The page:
The human body, fragile as it may be in many ways, is a perfect machine. With joints, ligaments and muscles working in concert, the basketball watching public is able to witness real life superheroes perform feats that redefine how we understand the limitations of the human body.
For that reason, it’s even more humbling to consider that something as tiny as an anterior cruciate ligament or an Achilles tendon has completely altered the trajectory of some careers and flat out ended others.
Earlier this season, after tearing his left Achilles tendon, Rudy Gay was added to a list of contemporary NBA athletes that features the likes of Chauncey Billups, Wesley Matthews, Brandon Jennings and, of course, the great Kobe Bryant. Each of the four tore their Achilles tendon but were able to return to the floor, though with varying degrees of success. Billups and Bryant, both a tad older when they sustained their injuries, never seemed to revert to their pre-injury form. Matthews and Jennings, on the other hand, appear to have made somewhat valiant returns (or, at the very least, extremely productive ones).
What makes Gay’s injury especially compelling, though, are four key facts.
The first is that at 30 years old (he will turn 31 in August), Gay has probably peaked as an athlete. In terms of effectiveness, it’s difficult to imagine him improving as an NBA player as he advances into his 30s. NBA players typically don’t, and Gay has never been a poster child for efficiency or as having significant game-impact outside of scoring.
Second: at 30 years old, Gay entered this season with an option on his 2017-18 contract. He was outspoken in his desire to move on from Sacramento and, between him and DeMarcus Cousins, he was the player most would have bet their bottom dollar on to have been dealt. Gay has made it clear that he would prefer to continue his career elsewhere.
Third: in case you haven’t noticed, with the exploding salary cap, NBA teams have been making it rain on both difference-making free agents and marginal role players. In a world where players who have never even made an All-Star team can earn max-level contracts paying them in excess of $20 million dollars, Gay is an interesting situation.
Fourth: with DeMarcus Cousins having been moved to New Orleans, Gay certainly knows that opting into his contract for the 2017-18 season means another wasted year. He will be 31 years old by the time next season begins, so he obviously only has a few precious years remaining.
In all, the confluence of events makes Gay’s situation one to behold. For anyone who thought his injury made certain that Gay would opt into the final year of his contract with the Sacramento Kings, guess again.
In a recent sit down with Jason Jones of the Sacramento Bee, Gay left the door open for a move that would surprise many—opting out of the final year of his deal.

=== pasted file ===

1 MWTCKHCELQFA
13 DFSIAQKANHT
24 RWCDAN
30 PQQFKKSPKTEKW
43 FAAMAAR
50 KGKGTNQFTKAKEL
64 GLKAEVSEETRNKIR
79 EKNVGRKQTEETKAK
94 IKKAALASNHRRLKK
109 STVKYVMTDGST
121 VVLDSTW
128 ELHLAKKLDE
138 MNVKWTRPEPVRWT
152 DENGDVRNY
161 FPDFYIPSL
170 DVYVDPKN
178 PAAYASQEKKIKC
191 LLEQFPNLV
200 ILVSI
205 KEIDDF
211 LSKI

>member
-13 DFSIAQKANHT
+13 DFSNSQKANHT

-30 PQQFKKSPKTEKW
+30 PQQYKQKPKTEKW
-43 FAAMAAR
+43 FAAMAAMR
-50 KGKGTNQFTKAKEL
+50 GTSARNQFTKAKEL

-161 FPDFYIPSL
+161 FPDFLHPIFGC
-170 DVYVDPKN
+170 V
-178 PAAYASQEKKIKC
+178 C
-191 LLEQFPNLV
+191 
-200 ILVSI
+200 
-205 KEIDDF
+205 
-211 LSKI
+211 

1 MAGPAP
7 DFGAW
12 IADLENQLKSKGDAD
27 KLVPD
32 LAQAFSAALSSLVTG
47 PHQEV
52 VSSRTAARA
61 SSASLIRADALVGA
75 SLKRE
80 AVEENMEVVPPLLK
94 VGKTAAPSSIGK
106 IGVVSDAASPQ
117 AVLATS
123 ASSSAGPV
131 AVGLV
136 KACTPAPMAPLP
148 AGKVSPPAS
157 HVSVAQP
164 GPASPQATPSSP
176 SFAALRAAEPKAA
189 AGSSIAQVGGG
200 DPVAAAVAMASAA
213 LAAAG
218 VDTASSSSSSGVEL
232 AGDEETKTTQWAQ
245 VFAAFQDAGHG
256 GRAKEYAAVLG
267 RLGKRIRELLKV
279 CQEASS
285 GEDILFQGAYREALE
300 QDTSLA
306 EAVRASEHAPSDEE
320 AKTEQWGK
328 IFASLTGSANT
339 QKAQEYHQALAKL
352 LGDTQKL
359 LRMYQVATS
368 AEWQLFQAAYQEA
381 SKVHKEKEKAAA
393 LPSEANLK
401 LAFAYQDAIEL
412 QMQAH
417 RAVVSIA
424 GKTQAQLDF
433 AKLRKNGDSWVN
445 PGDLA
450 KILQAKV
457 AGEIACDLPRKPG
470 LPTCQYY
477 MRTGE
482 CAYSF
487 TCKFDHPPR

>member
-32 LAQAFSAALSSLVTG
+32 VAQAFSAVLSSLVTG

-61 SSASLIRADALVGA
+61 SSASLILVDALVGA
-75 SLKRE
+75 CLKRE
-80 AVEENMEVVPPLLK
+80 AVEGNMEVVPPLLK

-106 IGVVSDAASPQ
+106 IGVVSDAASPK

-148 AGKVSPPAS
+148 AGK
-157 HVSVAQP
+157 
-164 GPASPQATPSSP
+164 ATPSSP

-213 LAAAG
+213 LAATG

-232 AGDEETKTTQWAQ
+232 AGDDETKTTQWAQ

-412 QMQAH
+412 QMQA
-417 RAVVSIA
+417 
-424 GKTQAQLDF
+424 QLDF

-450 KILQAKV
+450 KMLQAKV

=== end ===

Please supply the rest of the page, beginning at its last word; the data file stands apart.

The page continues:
“I’m looking at where I feel most comfortable, where I can showcase my talents and win,” Gay told the Bee. “Wherever I think I can do that at, that’s the best place for me.”
Kudos to Jones for a thought-provoking piece, and kudos to Gay for having the courage to consider the road most others wouldn’t.
If he were smart, he’d opt out of his contract, pack his bags and wouldn’t think twice.
Over the course of the past few years, the Kings have made quite a few head-scratching decisions, and if they couldn’t find a way to build around Cousins and all of his talent, there’s no way that the pastures there will be any greener for Gay—not figuratively and not literally.
Gay’s option for the 2017-18 season would pay him a shade more him $14.2 million.
This season, that salary wouldn’t rank Gay in the NBA’s Top 50 earners. Ian Mahinmi ($15.9 million), Timofey Mozgov ($16 million), Evan Turner ($16.39 million) and the aforementioned Wesley Matthews ($17.14 million) all earn more. Next season, should he opt in, Gay would plummet further down the list of earners, and odds are, he would be earning far less than what he may be able to contribute, even coming off of his injury.
Two things that are commonly overlooked as it relates to Gay: he may not have lived up to the lofty expectations that many had for him when he entered the league many moons ago, but he is still an effective offensive weapon that opposing defenses will have to respect. He may not be capable of being a first or second option on a contender, but he would make a magnificent third of fourth.
The other is that what a player earns is not always a direct reflection of what they are able to contribute. Far more important in the equation are the market conditions. In 2017, more than half of the league’s teams will be able to clear in excess of $25 million in cap space. Of prospective free agents, the biggest fish aren’t expected to switch teams. In the end, we are likely to end up with exactly what we saw last summer—too many teams with too much money and too few players to spend it on.
Way back when, in 2008, the Washington Wizards signed Gilbert Arenas to a $111 million contract, despite his persistent injury concerns (and multiple knee surgeries). Back in 2015, Wesley Matthews (funny how he keeps coming up), turned down a four-year, $65 million offer from the Sacramento Kings (what a coincidence) before agreeing to terms with the Dallas Mavericks on a four-year contract worth $57 million. Interestingly enough, Matthews was also coming off of a torn Achilles. In all fairness, though, Matthews was two years younger than Gay will be, but he had no problem finding two teams willing to pay him handsomely.
So as it relates to Gay, understand, he’s not the first player to tear an Achilles tendon. Sadly, he won’t be the last. But, based on what we’ve seen in the recent and even not so recent past, he’ll be just fine.
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